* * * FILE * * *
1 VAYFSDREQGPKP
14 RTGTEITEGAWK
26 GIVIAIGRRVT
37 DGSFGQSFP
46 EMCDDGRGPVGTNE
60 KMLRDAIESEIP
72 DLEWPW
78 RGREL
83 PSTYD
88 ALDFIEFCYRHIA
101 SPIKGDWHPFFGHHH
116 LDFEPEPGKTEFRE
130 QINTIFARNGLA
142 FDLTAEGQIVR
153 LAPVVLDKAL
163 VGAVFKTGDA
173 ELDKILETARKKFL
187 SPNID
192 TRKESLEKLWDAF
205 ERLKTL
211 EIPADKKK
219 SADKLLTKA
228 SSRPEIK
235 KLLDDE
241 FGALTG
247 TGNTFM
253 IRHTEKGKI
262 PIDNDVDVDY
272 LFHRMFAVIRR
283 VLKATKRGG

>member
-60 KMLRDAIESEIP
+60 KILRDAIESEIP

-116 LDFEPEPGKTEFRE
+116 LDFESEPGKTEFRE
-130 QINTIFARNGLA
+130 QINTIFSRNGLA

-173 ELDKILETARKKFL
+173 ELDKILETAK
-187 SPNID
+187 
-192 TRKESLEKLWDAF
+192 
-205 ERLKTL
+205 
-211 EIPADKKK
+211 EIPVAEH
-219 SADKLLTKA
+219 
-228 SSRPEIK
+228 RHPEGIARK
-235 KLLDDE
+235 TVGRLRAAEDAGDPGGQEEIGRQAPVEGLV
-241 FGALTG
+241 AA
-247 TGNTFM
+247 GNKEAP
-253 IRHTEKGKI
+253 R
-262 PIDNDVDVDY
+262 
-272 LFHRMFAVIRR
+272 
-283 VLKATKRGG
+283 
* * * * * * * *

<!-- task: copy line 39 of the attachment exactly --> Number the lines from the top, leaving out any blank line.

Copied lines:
+173 ELDKILETAK